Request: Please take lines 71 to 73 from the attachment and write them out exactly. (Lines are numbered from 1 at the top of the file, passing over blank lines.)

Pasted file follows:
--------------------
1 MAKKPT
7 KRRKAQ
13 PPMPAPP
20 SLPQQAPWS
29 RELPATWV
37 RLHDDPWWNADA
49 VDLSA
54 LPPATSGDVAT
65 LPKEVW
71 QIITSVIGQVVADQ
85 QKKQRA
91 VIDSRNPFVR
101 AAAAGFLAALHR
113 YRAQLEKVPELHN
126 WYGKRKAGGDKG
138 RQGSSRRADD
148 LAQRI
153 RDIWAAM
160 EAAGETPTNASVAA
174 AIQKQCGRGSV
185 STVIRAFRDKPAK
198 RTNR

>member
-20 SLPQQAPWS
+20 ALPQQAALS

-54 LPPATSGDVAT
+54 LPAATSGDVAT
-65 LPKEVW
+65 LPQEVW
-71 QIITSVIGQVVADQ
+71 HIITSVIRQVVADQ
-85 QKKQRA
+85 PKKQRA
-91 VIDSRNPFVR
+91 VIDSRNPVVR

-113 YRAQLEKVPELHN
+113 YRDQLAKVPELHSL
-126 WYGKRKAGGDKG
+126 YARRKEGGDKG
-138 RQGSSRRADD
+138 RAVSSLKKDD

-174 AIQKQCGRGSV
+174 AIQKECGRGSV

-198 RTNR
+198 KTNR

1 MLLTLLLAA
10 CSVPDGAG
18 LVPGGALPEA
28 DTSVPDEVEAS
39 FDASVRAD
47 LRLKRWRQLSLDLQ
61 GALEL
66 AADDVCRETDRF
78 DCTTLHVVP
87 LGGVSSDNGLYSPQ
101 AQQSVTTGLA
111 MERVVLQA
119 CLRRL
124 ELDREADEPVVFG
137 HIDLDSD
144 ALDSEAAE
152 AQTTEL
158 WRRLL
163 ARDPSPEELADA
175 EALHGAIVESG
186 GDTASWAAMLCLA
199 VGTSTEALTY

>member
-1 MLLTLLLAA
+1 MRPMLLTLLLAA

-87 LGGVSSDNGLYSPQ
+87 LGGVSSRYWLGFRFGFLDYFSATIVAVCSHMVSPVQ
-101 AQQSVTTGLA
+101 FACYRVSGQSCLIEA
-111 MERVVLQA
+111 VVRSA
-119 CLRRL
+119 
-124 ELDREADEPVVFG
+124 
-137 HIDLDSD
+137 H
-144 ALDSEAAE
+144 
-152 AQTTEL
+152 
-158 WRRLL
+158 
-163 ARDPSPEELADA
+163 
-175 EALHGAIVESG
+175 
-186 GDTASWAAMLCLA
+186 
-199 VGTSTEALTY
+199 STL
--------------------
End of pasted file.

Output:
-87 LGGVSSDNGLYSPQ
+87 LGGVSSRYWLGFRFGFLDYFSATIVAVCSHMVSPVQ
-101 AQQSVTTGLA